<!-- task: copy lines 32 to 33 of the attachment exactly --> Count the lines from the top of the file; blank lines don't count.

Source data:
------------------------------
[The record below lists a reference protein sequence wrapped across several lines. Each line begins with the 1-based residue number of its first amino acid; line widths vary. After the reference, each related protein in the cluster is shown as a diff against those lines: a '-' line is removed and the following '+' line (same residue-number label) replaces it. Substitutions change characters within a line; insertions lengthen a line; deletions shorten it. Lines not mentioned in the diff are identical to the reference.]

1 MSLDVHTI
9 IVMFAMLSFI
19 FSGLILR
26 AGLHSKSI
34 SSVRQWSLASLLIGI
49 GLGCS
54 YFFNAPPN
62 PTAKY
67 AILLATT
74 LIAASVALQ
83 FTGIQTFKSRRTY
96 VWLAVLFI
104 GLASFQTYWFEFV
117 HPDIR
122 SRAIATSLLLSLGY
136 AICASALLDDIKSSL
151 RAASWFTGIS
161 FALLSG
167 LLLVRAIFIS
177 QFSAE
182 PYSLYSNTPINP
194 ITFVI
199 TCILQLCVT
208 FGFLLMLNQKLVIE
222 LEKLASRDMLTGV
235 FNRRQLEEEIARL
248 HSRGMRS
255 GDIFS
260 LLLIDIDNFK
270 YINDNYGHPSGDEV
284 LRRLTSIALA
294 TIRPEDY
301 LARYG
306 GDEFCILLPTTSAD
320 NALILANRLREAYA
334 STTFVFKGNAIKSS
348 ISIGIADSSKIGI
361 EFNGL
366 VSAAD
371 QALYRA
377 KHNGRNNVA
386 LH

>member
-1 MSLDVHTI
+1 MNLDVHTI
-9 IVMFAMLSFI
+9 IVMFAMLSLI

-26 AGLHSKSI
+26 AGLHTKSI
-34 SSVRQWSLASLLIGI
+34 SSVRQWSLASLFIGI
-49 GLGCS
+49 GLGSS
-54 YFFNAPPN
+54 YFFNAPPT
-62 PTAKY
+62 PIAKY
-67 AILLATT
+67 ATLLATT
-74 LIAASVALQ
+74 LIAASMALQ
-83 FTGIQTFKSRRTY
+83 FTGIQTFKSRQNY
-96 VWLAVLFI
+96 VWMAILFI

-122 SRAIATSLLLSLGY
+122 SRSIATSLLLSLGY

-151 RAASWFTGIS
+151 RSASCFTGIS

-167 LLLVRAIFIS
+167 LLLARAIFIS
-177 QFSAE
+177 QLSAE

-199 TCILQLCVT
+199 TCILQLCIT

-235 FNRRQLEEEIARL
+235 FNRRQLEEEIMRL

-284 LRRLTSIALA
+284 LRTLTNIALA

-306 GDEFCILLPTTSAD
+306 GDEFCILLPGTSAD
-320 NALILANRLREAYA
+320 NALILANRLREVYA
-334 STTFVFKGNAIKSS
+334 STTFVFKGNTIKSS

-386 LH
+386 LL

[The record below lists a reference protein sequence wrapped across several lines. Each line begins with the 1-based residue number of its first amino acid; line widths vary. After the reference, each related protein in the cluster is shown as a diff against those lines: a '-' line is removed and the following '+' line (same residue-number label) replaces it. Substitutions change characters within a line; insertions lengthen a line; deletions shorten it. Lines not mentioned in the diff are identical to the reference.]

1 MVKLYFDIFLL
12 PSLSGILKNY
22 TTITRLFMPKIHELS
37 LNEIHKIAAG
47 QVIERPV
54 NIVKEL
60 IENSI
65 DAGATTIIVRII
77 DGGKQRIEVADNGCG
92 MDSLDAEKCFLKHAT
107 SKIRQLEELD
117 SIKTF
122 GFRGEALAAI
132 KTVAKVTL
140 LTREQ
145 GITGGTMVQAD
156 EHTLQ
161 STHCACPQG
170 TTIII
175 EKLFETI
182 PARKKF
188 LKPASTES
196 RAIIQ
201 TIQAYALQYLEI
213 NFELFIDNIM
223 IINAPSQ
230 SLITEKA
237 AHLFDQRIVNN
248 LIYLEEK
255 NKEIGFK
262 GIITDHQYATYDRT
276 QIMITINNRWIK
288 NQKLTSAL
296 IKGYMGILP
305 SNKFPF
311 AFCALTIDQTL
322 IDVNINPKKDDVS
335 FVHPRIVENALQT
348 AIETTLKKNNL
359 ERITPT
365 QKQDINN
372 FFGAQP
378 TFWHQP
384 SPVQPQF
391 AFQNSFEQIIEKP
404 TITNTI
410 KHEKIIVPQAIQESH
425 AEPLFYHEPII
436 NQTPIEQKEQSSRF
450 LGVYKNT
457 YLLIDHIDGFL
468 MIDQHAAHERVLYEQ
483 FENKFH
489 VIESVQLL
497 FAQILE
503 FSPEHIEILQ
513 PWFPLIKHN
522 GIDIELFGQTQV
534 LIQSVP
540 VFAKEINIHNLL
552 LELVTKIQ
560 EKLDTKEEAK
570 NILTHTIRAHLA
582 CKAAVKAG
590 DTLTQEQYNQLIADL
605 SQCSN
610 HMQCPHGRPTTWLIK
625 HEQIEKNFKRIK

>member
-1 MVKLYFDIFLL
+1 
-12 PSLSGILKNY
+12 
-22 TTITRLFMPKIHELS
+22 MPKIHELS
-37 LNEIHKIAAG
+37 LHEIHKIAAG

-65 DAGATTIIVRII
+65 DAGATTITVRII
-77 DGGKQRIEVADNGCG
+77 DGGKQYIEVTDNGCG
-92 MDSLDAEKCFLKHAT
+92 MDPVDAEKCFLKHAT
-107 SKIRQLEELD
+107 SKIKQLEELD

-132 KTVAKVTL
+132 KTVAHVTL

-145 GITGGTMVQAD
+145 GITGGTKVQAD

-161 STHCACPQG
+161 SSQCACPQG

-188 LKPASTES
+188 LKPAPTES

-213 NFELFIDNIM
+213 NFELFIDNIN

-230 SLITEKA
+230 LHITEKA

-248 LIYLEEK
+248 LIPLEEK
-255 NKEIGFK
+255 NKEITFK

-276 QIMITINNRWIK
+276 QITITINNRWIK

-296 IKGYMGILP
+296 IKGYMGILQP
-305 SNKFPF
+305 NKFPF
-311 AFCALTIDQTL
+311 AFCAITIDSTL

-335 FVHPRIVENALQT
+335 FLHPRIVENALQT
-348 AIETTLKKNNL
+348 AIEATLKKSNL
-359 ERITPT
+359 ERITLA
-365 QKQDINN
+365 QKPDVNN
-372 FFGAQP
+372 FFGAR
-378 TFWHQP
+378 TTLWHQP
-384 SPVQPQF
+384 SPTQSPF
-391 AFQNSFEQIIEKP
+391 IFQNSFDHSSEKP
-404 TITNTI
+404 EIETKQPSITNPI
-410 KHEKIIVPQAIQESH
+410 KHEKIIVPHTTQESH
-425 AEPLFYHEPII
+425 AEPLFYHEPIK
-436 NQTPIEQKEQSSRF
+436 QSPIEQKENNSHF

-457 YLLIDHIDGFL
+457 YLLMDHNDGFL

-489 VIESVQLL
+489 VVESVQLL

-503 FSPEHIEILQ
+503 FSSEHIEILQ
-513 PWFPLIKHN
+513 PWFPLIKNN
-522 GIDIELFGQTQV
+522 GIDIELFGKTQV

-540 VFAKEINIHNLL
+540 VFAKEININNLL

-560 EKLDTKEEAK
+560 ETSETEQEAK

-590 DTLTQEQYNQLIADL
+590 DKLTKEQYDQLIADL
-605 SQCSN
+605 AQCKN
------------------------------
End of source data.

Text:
284 LRRLTSIALA
294 TIRPEDY